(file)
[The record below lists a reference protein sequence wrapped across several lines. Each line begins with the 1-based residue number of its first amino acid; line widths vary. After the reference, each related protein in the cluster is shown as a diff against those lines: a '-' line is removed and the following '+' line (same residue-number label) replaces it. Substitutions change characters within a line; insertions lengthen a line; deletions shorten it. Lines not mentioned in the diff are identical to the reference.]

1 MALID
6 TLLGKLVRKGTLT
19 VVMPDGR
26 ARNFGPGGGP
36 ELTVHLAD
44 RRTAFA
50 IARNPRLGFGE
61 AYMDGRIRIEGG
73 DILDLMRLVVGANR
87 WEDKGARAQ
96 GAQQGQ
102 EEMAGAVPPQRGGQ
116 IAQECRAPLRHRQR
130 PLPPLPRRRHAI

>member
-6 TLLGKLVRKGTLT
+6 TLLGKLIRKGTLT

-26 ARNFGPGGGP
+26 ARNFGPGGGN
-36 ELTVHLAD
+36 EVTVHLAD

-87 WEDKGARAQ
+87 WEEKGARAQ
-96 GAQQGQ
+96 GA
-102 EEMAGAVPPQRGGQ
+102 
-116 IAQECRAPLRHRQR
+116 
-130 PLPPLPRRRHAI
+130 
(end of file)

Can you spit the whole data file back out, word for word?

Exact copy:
[The record below lists a reference protein sequence wrapped across several lines. Each line begins with the 1-based residue number of its first amino acid; line widths vary. After the reference, each related protein in the cluster is shown as a diff against those lines: a '-' line is removed and the following '+' line (same residue-number label) replaces it. Substitutions change characters within a line; insertions lengthen a line; deletions shorten it. Lines not mentioned in the diff are identical to the reference.]

1 MALID
6 TLLGKLVRKGTLT
19 VVMPDGR
26 ARNFGPGGGP
36 ELTVHLAD
44 RRTAFA
50 IARNPRLGFGE
61 AYMDGRIRIEGG
73 DILDLMRLVVGANR
87 WEDKGARAQ
96 GAQQGQ
102 EEMAGAVPPQRGGQ
116 IAQECRAPLRHRQR
130 PLPPLPRRRHAI

>member
-6 TLLGKLVRKGTLT
+6 TLLGKLIRKGTLT

-26 ARNFGPGGGP
+26 ARNFGPGGGN
-36 ELTVHLAD
+36 EVTVHLAD

-87 WEDKGARAQ
+87 WEEKGARAQ
-96 GAQQGQ
+96 GA
-102 EEMAGAVPPQRGGQ
+102 
-116 IAQECRAPLRHRQR
+116 
-130 PLPPLPRRRHAI
+130 